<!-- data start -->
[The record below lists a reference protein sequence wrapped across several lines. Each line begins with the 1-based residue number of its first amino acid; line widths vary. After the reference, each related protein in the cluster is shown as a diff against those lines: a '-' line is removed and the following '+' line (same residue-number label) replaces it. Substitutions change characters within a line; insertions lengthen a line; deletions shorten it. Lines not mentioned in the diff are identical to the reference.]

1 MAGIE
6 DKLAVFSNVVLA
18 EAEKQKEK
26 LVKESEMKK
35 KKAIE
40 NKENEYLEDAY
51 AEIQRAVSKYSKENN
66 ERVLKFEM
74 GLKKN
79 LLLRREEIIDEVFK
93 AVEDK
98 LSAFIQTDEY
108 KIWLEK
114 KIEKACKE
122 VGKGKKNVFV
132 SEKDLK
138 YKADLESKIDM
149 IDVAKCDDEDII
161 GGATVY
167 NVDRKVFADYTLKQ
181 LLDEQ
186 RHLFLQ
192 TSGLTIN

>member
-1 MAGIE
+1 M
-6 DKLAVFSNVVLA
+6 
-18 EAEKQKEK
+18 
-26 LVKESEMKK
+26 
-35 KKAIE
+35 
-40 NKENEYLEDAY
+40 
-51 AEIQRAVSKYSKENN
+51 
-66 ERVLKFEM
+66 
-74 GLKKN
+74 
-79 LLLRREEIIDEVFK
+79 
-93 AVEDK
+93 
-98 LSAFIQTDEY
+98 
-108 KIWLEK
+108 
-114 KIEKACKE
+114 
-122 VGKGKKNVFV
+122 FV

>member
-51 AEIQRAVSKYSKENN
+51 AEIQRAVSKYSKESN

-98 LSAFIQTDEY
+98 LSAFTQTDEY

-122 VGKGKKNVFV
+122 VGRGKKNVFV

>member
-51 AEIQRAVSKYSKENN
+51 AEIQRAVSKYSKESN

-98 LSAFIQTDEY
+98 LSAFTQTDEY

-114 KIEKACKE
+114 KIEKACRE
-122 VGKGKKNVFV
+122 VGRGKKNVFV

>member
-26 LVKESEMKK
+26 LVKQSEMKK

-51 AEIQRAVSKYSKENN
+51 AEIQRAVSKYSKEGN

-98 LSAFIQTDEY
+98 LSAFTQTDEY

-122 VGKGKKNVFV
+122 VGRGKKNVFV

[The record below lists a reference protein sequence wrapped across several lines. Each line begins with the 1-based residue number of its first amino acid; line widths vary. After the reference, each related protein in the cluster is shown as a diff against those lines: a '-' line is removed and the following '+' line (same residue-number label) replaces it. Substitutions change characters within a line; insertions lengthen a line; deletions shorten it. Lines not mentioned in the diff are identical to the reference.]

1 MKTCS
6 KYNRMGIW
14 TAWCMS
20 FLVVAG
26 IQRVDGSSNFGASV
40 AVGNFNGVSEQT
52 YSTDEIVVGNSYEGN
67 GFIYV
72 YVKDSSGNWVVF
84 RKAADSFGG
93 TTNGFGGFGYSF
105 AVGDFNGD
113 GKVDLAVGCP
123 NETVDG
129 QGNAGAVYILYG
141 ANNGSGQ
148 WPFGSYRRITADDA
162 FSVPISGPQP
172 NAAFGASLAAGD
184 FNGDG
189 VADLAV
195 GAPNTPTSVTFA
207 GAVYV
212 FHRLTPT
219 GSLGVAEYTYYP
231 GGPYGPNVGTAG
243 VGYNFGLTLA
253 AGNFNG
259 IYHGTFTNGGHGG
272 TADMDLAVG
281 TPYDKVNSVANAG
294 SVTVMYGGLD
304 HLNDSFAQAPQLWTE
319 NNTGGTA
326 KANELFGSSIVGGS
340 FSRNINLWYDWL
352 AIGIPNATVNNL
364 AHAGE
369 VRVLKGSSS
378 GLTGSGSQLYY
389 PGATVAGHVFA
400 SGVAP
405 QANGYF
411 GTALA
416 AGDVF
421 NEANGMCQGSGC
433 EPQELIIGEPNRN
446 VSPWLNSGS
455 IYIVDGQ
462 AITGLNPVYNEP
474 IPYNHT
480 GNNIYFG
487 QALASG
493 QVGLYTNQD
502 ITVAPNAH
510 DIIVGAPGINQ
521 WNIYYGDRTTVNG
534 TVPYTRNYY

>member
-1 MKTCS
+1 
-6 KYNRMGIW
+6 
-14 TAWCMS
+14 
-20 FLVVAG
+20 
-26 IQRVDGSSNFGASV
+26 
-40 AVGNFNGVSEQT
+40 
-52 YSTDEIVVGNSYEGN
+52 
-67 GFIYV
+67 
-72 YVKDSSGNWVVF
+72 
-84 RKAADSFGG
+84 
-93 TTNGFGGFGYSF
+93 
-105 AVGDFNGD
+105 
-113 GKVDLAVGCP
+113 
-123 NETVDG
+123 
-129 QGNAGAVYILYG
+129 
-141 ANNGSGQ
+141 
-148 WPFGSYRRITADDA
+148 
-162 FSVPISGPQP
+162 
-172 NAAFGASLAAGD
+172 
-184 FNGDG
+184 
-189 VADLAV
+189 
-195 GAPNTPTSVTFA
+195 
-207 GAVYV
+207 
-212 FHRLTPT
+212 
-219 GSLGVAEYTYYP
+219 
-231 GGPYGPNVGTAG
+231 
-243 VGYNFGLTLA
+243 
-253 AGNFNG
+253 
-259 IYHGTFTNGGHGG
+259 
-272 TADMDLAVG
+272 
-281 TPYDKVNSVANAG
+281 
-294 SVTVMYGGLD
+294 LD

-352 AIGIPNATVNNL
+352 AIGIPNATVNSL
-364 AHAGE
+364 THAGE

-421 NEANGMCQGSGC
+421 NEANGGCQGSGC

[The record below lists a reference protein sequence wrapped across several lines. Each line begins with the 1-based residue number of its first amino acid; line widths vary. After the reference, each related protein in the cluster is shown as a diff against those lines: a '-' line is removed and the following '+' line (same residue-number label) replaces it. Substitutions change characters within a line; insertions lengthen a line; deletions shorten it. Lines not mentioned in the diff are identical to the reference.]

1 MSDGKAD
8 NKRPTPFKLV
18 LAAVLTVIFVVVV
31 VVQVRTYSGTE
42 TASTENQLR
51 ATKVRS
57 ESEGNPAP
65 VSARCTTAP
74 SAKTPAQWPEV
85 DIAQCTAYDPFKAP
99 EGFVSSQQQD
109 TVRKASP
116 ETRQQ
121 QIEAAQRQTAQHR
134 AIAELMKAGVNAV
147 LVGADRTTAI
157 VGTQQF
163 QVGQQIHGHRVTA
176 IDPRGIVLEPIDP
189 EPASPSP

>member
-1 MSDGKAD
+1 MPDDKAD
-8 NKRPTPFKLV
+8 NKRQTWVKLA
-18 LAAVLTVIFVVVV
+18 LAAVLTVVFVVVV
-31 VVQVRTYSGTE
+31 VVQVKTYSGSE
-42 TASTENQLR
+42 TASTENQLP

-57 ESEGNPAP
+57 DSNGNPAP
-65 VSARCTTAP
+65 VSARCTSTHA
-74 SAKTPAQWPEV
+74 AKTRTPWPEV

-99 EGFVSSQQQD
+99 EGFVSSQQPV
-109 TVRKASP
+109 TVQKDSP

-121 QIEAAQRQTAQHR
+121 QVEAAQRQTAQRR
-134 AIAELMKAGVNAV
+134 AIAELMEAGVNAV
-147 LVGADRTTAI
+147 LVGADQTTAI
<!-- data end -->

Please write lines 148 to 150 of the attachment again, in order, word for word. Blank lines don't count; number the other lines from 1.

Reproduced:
+20 
-26 IQRVDGSSNFGASV
+26 